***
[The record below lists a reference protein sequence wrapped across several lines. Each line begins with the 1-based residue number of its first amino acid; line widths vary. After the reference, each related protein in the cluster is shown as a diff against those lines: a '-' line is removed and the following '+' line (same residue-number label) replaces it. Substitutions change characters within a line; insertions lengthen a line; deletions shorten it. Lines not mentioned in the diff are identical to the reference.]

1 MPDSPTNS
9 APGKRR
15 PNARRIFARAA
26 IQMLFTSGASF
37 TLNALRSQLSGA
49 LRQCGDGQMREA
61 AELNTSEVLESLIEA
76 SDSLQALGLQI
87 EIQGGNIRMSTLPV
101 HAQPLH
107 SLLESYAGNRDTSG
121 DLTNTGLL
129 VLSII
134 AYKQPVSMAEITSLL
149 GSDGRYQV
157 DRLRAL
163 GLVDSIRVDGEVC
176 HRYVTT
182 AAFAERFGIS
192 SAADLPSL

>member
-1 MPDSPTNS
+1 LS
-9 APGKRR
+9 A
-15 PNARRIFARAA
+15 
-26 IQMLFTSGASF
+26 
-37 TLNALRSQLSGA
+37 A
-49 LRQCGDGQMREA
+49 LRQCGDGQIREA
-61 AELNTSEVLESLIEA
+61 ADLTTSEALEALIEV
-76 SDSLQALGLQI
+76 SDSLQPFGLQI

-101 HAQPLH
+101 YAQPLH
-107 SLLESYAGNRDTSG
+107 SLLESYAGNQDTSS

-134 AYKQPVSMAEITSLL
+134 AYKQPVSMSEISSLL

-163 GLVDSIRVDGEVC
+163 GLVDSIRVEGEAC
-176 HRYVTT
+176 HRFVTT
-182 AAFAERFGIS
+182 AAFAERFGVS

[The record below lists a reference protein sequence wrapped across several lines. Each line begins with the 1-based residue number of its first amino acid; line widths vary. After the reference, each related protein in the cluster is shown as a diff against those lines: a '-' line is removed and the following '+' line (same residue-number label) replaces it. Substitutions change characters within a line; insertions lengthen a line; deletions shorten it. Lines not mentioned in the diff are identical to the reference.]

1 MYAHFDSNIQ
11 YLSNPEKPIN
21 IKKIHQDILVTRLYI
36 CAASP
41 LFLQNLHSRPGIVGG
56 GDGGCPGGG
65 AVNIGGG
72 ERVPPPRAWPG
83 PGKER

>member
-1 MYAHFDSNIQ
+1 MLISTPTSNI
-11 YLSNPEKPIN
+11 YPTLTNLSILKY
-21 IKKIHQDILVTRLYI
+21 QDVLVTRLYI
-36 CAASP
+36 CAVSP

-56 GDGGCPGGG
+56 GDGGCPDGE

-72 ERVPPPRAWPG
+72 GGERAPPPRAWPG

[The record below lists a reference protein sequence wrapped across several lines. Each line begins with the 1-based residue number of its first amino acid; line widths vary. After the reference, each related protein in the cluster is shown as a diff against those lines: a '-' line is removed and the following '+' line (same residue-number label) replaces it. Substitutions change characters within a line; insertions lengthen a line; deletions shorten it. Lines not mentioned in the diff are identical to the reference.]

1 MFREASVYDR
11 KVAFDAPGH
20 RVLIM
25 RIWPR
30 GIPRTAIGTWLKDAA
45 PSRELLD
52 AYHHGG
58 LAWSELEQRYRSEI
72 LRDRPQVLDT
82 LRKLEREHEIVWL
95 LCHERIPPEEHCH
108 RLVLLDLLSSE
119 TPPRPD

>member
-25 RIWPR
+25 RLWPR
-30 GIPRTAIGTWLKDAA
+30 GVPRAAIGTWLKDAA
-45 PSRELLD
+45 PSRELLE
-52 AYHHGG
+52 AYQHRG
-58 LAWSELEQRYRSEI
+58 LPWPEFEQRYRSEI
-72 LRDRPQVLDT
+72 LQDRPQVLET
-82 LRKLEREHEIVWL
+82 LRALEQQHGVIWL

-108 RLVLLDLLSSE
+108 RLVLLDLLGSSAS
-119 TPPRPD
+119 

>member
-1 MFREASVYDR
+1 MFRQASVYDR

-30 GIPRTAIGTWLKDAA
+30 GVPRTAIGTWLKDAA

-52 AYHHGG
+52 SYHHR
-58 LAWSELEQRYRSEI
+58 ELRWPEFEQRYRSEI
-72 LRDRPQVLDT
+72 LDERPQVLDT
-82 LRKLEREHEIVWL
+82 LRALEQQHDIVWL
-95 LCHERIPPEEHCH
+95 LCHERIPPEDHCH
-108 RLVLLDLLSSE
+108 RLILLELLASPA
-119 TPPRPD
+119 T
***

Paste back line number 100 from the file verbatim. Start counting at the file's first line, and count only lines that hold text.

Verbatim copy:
+72 LQDRPQVLET